Vegan Feel is a new vegan cheese for the Spanish market, betting on the boom in the country’s veggie consumption trends.
German supermarket chain Lidl officially announced the release of its new vegan cheese for Spain in an Instagram post. It’s called Vegan Feel presented in 8-slice packs (200g) and priced at €2.99.
With this launch, Lidl joins the list of vegan cheese brands betting on the synthetic dairy market and also expands its My Best Veggie catalogue, where it offers 100% plant-based burgers, lunch boxes, yoghurt, tofu and egg-free omelettes.
A cheese intended for the needs
Lidl is focusing on Spanish consumers for two main reasons:
- There are few truly vegan cheese alternatives in the country, despite Costco Wholesale’s queso-style dip reputation, made with cauliflower, red peppers, almonds, apple cider vinegar and nutritional yeast.
- Spanish consumer trends are changing fast, with the highest increase in vegan/vegetarian diets than ever before.
Made by Garcia Baquero (an important producer in the country since 1962), Vegan Feel is presented by Lidl as “dairy-free, gluten-free, preservative-free, 100% vegan and nationally produced”.
But is Lidl’s Vegan Feel really vegan cheese?
As it has a V-Label certification, which serves as the criteria for selling an international vegan product, in the absence of specific legislation, it serves as a seal of quality.
Lidl’s new vegan cheese is also meant as an option for people with allergies or lactose intolerance, which has proved to be very successful as it was sold out after its first couple of weeks.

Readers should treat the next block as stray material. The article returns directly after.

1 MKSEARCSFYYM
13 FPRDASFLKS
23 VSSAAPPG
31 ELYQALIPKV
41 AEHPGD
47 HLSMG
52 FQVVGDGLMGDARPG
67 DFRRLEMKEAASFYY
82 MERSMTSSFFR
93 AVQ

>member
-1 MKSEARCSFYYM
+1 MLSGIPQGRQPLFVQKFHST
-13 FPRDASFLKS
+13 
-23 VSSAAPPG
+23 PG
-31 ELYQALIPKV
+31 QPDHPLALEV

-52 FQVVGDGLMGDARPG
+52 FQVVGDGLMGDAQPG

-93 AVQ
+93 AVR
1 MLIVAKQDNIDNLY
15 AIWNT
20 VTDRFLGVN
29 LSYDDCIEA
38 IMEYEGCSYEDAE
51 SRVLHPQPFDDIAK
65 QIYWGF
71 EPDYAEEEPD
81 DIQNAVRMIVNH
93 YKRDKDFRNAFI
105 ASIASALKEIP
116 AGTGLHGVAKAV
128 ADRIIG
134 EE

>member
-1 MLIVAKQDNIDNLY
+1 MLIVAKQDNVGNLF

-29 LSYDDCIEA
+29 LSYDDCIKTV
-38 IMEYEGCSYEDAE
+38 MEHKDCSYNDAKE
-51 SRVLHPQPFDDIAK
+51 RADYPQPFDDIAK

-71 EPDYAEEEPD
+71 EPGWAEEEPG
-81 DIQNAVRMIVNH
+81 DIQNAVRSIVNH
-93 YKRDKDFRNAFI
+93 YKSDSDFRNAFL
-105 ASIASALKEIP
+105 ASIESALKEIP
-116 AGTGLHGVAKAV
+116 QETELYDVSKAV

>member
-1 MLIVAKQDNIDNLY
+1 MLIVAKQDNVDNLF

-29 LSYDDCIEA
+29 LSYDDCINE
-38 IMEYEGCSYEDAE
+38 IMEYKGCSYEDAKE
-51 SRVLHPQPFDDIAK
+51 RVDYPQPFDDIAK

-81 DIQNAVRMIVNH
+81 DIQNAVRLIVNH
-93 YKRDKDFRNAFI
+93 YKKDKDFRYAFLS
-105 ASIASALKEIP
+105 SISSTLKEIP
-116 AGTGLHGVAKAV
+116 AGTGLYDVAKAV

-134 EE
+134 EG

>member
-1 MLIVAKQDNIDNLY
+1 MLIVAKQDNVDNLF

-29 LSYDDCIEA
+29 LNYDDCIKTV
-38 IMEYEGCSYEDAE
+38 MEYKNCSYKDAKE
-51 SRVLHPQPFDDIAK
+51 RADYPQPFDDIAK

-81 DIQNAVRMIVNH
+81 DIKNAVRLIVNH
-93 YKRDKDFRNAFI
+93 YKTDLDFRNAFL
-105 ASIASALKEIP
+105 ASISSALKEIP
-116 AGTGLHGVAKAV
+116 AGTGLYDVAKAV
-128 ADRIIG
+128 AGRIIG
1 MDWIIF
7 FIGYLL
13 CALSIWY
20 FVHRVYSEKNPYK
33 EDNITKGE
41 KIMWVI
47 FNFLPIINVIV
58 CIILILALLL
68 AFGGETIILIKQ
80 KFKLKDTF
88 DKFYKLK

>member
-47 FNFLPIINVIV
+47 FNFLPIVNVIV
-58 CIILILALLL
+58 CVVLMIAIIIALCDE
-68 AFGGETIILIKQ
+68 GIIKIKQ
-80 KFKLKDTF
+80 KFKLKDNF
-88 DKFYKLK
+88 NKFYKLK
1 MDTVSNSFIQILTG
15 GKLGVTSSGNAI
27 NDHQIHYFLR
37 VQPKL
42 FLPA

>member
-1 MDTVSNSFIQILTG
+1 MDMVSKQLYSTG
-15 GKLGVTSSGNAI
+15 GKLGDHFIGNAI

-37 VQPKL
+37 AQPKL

Those who have tasted it say that the texture is similar to Violife vegan cheeses (which tend to be more expensive) and has a mild taste but almost identical to normal cheese.
Lidl’s eco-friendly initiatives
The supermarket chain is earning its place as a benchmark in the veggie industry with its catalogue variety, and not just with food. Recently, it released a skincare line composed of a 100% cruelty-free cosmetic range for all skin types.
Both on its website and on social networks, Lidl’s advocates for healthy diets and environmental care are uploading veggie recipes including their products, encouraging consumers to join their green community through hashtags. They also promote campaigns to fight the plastic crisis in the oceans, pointing out the importance of saving marine life.
On this last issue, the company is very involved in creating sustainability strategies to reduce the level of plastic that pollutes the oceans.
Last March, they launched the first supermarket food packaging made with bound plastic collected from South East Asia, which will be rolled out to 13 product lines. The goal is that by 2025, 50% of supermarket packaging will be made from recycled materials.
Green trends in Spain
Statistics show a huge increase in veggie trends in the country.
The data consultant Ipsos Global Advisor stated in a 2018 report that “one in five Spanish (20%) claims to follow a vegetarian, vegan, flexitarian or pescetarian diet,” placing them 17th in the global ranking of countries that follow animal-free diets.
Likewise, that same year’s Report on Food Consumption in Spain, carried out by the Ministry of Agriculture, states that meat and fish intake has been falling steadily for more than six years. Specifically, in the 2012-18 period, the fall in per capita consumption of these foods was 12% and 2.8% respectively.
This has also meant an increase of 2.6% in vegetable consumption, but the most striking figure was revealed in 2019 by the consultancy firm Lantern in The Green Revolution report: the vegetarian population in Spain has grown by 9.9%.
The figures are detailed in this way:
- Vegans = 192,000 new consumers
- Vegetarians = 576,000 new consumers
- Flexitarians = 3,000,000 new consumers
Furthermore, it was determined that 60% of the population that bet on veganism do so for ethical reasons, while 21% practise it because they believe in long-term sustainable models.
Have you read our post on Violife Vegan Cheese?